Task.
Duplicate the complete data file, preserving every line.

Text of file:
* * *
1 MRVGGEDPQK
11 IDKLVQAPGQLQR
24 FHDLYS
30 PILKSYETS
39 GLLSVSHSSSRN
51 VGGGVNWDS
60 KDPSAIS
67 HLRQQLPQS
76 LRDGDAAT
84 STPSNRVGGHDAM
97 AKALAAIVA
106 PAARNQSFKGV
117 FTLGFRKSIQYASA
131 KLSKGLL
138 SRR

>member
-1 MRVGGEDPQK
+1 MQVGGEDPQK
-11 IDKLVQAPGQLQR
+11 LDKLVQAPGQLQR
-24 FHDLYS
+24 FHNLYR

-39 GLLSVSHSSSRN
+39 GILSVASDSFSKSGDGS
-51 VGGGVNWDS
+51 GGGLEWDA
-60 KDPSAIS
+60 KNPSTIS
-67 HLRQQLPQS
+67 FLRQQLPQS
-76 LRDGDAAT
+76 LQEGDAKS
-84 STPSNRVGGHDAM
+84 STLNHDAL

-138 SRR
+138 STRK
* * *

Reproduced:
1 MRVGGEDPQK
11 IDKLVQAPGQLQR
24 FHDLYS
30 PILKSYETS
39 GLLSVSHSSSRN
51 VGGGVNWDS
60 KDPSAIS
67 HLRQQLPQS
76 LRDGDAAT
84 STPSNRVGGHDAM
97 AKALAAIVA
106 PAARNQSFKGV
117 FTLGFRKSIQYASA
131 KLSKGLL
138 SRR

>member
-1 MRVGGEDPQK
+1 MQVGGEDPQK
-11 IDKLVQAPGQLQR
+11 LDKLVQAPGQLQR
-24 FHDLYS
+24 FHNLYR

-39 GLLSVSHSSSRN
+39 GILSVASDSFSKSGDGS
-51 VGGGVNWDS
+51 GGGLEWDA
-60 KDPSAIS
+60 KNPSTIS
-67 HLRQQLPQS
+67 FLRQQLPQS
-76 LRDGDAAT
+76 LQEGDAKS
-84 STPSNRVGGHDAM
+84 STLNHDAL

-138 SRR
+138 STRK